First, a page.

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VIDEO: Why Catholic bishops are buried in crypts

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The late Archbishop Raphael Ndingi Mwana a’Nzeki (pictured) has been laid to rest today.Archbishop Ndingi who served as a Catholic Bishop for more than sixty years died at the age of 89 on March 31, 2020, after battling a long illness.

He was buried in a holy crypt in an underground chamber at the Holy Family Basilica in Nairobi, where he served as the bishop.

This is according to the Catholic tradition of burying their bishops in crypts below the cathedrals they served. This crypt is an extension of the Holy Family Basilica building that was constructed in 2018.

All over the world, crypts are built to honour the practices of the Catholic church.

Only the bishop who served in that particular cathedral is worthy of being buried in that crypt and also retired priests.The Holy Family Basilica crypt has 34 slots, and only one bishop has been buried there.

The late retired Archbishop John Njenga, who served in Mombasa. And now the late Archbishop Ndingi Mwana a’Nzeki.

Why are crypts built?According to Patricia Ann Kasten in her book Making Sense of Saints, she explains that the first churches erected after the early Christian house churches were built near or directly over the graves of martyrs.

Over the years there has been a nexus between the remains of holy men(martyrs) and the physical cathedral structure.In 787, the Second Council of Nicaea, a Catholic sitting, decreed all new churches would be built with relics of saints placed inside altars.

This Nicaean decree continued for more than 1,000 years before it was considered not compulsory, however, it is still desirable amongst believers.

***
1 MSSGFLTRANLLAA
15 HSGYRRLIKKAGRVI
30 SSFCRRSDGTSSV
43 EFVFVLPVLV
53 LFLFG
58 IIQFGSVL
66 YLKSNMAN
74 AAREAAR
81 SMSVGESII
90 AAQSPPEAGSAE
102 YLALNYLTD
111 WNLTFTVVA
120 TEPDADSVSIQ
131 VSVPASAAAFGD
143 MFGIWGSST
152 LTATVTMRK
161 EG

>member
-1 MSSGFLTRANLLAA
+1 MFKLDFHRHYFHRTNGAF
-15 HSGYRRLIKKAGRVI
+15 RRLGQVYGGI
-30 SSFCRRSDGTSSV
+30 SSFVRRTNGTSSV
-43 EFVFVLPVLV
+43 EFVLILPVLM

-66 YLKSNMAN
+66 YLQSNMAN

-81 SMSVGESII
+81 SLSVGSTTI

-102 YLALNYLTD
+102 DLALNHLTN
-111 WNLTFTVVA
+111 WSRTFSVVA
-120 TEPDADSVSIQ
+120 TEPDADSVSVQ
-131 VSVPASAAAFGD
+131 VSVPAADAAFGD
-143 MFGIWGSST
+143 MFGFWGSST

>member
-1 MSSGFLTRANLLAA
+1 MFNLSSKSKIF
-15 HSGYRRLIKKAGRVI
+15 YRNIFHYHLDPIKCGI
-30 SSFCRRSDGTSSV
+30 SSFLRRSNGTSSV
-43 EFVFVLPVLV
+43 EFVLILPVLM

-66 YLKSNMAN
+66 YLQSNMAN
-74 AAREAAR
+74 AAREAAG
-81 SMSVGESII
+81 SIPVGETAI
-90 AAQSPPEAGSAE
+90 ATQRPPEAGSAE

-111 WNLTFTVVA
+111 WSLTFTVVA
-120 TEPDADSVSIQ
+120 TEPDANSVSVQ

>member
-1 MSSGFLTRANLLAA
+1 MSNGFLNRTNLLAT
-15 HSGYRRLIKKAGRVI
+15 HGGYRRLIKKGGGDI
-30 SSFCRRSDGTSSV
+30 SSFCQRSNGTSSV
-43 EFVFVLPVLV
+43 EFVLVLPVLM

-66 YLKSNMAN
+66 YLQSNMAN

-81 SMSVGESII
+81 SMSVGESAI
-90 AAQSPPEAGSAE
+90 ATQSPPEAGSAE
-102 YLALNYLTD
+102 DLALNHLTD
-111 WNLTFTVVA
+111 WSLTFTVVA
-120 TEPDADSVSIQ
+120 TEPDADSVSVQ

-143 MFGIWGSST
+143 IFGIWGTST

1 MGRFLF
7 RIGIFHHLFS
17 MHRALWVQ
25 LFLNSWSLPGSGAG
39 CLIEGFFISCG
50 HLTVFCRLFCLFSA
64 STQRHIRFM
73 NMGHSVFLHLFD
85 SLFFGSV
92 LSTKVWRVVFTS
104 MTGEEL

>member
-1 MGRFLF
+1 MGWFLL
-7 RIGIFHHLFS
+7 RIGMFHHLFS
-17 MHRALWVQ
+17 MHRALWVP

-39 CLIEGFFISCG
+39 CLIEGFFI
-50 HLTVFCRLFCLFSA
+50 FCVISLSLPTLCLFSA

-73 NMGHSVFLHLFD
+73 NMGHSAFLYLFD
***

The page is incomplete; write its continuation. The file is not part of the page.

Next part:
For the Catholic church this concept of building crypts was drawn from the persecution of Christians and the believers who were buried in these caves when they died. The faithful have preserved this tradition to date.

By Standard


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Entertainment

‘I regret…’ Anne Kiguta opens up about posting her daughter on social media

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TV news anchor Anne Kiguta has announced that she would like to share with her fans more about her life.

However, she draws a line on exposing her children to the limelight.

Anne has three children, one from her previous marriage and fraternal twins with Jomo Gecaga.

Responding to a fan who asked her about her babies, Anne posted a photo of her and her twins but blocked out the faces.

In her response she explained,

“Gosh, so many of you have said this… was the number one response. Well, I will have to let you down on that my loves.”

She added,

“I’m rather traditional (believe it or not) so I’m vehemently against it. My babies are are all still too young, including the eldest, to be on social media.”